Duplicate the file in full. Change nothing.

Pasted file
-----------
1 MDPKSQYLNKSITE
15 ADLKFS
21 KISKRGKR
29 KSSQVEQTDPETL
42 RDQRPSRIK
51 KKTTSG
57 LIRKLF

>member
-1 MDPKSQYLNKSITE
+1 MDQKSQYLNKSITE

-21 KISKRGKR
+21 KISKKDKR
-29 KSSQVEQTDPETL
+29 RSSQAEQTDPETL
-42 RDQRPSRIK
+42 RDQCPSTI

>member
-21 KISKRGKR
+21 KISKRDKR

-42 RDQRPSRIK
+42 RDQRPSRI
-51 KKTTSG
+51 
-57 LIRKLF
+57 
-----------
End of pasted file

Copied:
1 MDPKSQYLNKSITE
15 ADLKFS
21 KISKRGKR
29 KSSQVEQTDPETL
42 RDQRPSRIK
51 KKTTSG
57 LIRKLF

>member
-1 MDPKSQYLNKSITE
+1 MDQKSQYLNKSITE

-21 KISKRGKR
+21 KISKKDKR
-29 KSSQVEQTDPETL
+29 RSSQAEQTDPETL
-42 RDQRPSRIK
+42 RDQCPSTI

>member
-21 KISKRGKR
+21 KISKRDKR

-42 RDQRPSRIK
+42 RDQRPSRI
-51 KKTTSG
+51 
-57 LIRKLF
+57 